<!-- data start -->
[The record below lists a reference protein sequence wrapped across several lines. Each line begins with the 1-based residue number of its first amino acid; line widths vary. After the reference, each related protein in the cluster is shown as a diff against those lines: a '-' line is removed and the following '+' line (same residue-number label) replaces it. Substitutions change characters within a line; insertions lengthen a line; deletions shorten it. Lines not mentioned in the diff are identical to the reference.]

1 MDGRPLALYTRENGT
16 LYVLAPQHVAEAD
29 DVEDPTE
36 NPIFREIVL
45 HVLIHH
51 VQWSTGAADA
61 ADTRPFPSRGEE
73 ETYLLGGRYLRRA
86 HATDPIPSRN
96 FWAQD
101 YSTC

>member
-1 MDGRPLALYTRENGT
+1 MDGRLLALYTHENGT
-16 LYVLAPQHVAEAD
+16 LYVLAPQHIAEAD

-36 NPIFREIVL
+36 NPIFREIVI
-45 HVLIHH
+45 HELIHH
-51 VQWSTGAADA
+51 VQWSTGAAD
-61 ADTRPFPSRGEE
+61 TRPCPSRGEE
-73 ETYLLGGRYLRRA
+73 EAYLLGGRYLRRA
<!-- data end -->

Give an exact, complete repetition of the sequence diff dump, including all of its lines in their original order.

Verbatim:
[The record below lists a reference protein sequence wrapped across several lines. Each line begins with the 1-based residue number of its first amino acid; line widths vary. After the reference, each related protein in the cluster is shown as a diff against those lines: a '-' line is removed and the following '+' line (same residue-number label) replaces it. Substitutions change characters within a line; insertions lengthen a line; deletions shorten it. Lines not mentioned in the diff are identical to the reference.]

1 MDGRPLALYTRENGT
16 LYVLAPQHVAEAD
29 DVEDPTE
36 NPIFREIVL
45 HVLIHH
51 VQWSTGAADA
61 ADTRPFPSRGEE
73 ETYLLGGRYLRRA
86 HATDPIPSRN
96 FWAQD
101 YSTC

>member
-1 MDGRPLALYTRENGT
+1 MDGRLLALYTHENGT
-16 LYVLAPQHVAEAD
+16 LYVLAPQHIAEAD

-36 NPIFREIVL
+36 NPIFREIVI
-45 HVLIHH
+45 HELIHH
-51 VQWSTGAADA
+51 VQWSTGAAD
-61 ADTRPFPSRGEE
+61 TRPCPSRGEE
-73 ETYLLGGRYLRRA
+73 EAYLLGGRYLRRA